Author: Ippolito Nievo
Le confessioni d'un Italiano, as Le confessioni di un ottua- genario, edited by Erminia Fua Fusinato, 1867; as The Castle of Fratta, translated by Lovett F. Edwards, 1957. Novelliere campagnuolo e altri racconti, edited by Iginio De ...
Author: Gaetana Marrone
Publisher: Taylor & Francis
Category: Literary Criticism
Containing almost 600 entries, this impressive 2-volume reference presents detailed and authoritative treatment of the field of Italian literature, with attention both to the work and influence of individual writers of all genres and to movements, styles, and critical approaches.
AT THE CASTLE OF FRATTA: Carlo Altoviti, author of these Confessions, patriot, soulmate to his cousin, la Pisana The Count of Fratta, lord of the Castle, last of a dying breed The Countess of Fratta, a lady of Venice domiciled with the ...
Author: Ippolito Nievo
Publisher: Penguin UK
An overlooked classic of Italian literature, this epic and unforgettable novel recounts one man's long and turbulent life in revolutionary Italy. At the age of eighty-three and nearing death, Carlo Altoviti has decided to write down the confessions of his long life. He remembers everything: his unhappy childhood in the kitchens of the Castle of Fratta; romantic entanglements during the siege of Genoa; revolutionary fighting in Naples; and so much more. Throughout, Carlo lives only for his twin passions in life: his dream of a unified, free Italy and his undying love for the magnificent but inconstant Pisana. Peopled by a host of unforgettable characters - including drunken smugglers, saintly nuns, scheming priests, Napoleon and Lord Byron - this is an epic historical novel that tells the remarkable and inseparable stories of one man's life and the history of Italy's unification. Ippolito Nievo was born in 1831 in Padua. Confessions of an Italian, written in 1858 and published posthumously in 1867, is his best known work. A patriot and a republican, he took part with Garibaldi and his Thousand in the momentous 1860 landing in Sicily to free the south from Bourbon rule. Nievo died before he reached the age of thirty, when his ship, en route from Palermo to Naples, went down in the Tyrrhenian Sea in early 1861. He was, Italo Calvino once said, the sole Italian novelist of the nineteenth century in the 'daredevil, swashbuckler, rambler' mould so dear to other European literatures. Frederika Randall has worked as a cultural journalist for many years. Her previous translations include Luigi Meneghello's Deliver Us and Ottavio Cappellani's Sicilian Tragedee and Sergio Luzzatto's Padre Pio: Miracles and Politics in a Secular Age. Lucy Riall is Professor of Comparative History at the European University Institute. Her many books include Garibaldi. Invention of a Hero. 'Of all the furore that came out of the Risorgimento, only Manzoni and Nievo really matter today' - Umberto Eco 'The one 19th century Italian novel which has [for an Italian reader] that charm and fascination so abundant in foreign literatures' - Italo Calvino 'Perhaps the greatest Italian novel of the nineteenth century' - Roberto Carnero 'A spirited appeal for liberté, égalité and fraternité, the novel is also an astute, scathing and amusing human comedy, a tale of love, sex and betrayal, of great wealth and grinding poverty, of absolute power and scheming submission, of idealism and cynicism, courage and villainy' - The Literary Encyclopedia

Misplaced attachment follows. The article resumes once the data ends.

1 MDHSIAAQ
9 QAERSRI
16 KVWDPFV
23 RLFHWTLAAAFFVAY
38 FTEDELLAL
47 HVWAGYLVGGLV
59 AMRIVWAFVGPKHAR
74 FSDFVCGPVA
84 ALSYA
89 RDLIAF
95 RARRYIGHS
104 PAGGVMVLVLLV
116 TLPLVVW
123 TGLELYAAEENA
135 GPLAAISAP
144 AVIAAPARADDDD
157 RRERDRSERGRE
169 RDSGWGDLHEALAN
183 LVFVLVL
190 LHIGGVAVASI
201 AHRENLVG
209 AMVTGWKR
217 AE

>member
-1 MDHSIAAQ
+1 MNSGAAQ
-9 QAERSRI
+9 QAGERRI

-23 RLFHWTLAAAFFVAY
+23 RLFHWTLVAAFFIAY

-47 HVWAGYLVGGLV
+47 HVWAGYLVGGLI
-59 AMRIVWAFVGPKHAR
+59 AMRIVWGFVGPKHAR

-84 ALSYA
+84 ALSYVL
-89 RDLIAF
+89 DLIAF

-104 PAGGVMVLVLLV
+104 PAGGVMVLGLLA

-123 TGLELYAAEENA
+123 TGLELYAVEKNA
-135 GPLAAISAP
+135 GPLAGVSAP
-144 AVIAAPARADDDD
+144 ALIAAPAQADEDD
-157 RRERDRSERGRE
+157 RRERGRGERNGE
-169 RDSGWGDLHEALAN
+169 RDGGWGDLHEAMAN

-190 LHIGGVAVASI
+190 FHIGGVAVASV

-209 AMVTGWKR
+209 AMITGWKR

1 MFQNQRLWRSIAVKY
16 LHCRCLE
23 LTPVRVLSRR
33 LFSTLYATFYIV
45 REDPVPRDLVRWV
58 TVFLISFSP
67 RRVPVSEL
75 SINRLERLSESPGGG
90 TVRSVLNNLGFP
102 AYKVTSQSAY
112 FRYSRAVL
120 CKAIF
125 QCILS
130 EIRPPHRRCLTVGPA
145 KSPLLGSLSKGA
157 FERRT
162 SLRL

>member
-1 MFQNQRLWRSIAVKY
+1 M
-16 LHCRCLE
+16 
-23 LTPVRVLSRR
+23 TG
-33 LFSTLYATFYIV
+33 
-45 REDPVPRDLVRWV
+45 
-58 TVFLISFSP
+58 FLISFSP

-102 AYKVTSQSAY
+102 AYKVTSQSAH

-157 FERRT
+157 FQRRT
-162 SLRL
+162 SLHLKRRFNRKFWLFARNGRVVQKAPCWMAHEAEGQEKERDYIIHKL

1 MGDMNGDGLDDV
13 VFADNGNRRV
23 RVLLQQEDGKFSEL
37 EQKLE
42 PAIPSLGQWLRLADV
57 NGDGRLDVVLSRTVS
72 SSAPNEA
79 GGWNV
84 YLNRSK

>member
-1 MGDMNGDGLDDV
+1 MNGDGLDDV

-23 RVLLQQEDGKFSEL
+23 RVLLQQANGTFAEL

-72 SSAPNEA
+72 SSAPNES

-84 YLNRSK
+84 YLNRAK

For an abridged English translation see The Castle of Fratta , trans . Lovett F. Edwards , Oxford University Press , London , 1957 281 On the connections between Manzoni and Nievo see Iginio de Luca , “ L'Addio di Lucia nei Promessi ...
Author: Margaret Plant
Publisher: Yale University Press
Margaret Plant presents a wide-ranging cultural history of the city from the fall of the Republic in 1797, until 1997, showing how it has changed and adapted and how perceptions of it have shaped its reality.
Or take Ippolito Nievo's great novel of 1867 , Confessions of an Octogenarian , 1 recently rediscovered in Italy , with its description of the picturesque but shabby castle of Fratta , north of Venice , where the hero , a penniless ...
Author: Shiv Kumar Kumar